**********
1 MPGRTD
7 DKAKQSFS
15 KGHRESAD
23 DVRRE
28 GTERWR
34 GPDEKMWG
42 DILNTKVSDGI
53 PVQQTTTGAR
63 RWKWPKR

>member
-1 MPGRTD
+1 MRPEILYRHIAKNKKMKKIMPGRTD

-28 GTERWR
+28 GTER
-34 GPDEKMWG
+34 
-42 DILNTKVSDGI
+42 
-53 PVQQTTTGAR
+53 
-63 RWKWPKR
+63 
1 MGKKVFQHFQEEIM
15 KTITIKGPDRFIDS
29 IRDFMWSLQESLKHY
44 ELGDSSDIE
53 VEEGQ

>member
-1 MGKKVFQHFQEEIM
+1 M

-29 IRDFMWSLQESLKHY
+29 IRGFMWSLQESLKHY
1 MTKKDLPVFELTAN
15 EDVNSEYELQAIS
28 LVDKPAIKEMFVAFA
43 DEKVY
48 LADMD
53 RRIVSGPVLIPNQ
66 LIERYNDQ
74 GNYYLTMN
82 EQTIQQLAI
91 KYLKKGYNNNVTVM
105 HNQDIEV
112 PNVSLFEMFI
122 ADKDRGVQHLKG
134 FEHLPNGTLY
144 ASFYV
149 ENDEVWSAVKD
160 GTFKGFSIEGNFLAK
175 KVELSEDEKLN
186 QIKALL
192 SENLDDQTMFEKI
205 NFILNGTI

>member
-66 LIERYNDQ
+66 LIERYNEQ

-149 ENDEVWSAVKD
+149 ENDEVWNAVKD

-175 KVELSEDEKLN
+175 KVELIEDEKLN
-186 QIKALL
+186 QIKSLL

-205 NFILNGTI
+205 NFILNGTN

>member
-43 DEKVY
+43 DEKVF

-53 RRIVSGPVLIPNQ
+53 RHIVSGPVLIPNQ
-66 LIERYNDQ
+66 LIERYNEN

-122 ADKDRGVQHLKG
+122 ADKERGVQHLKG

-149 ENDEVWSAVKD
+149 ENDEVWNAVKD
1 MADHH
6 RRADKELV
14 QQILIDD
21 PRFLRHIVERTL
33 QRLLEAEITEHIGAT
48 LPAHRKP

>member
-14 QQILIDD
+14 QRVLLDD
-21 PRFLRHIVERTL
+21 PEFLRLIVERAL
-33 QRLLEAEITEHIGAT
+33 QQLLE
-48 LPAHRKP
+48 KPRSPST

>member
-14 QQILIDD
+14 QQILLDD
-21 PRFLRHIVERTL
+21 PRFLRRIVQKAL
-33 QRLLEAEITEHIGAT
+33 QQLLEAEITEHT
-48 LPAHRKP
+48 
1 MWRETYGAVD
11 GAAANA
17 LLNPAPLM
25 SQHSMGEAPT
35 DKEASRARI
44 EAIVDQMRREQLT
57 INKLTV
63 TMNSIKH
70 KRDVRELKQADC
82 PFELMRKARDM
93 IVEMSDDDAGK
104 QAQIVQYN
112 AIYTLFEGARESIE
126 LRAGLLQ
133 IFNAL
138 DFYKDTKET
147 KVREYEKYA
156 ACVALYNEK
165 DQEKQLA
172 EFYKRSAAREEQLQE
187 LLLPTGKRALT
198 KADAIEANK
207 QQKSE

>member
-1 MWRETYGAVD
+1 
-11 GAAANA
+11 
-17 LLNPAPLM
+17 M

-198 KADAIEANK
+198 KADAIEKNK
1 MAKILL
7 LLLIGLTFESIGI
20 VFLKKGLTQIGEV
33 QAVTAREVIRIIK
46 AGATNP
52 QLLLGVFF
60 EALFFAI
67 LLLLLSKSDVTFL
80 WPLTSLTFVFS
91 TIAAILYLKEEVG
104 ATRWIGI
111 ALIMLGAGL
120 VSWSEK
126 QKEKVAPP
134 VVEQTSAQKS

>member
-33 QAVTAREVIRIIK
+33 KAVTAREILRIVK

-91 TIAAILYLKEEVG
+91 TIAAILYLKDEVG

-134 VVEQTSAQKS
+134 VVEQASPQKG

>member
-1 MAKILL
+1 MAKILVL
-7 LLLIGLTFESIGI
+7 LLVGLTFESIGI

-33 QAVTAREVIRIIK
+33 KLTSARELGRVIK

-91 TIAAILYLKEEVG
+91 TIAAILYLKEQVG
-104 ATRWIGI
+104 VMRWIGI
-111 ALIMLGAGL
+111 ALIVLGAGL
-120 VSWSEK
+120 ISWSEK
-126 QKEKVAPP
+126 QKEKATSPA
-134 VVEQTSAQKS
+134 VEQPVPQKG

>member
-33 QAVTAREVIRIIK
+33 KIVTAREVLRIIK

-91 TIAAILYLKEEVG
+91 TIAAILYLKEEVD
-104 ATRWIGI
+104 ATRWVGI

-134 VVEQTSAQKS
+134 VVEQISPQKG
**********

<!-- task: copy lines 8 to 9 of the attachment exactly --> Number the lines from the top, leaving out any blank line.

53 PVQQTTTGAR
63 RWKWPKR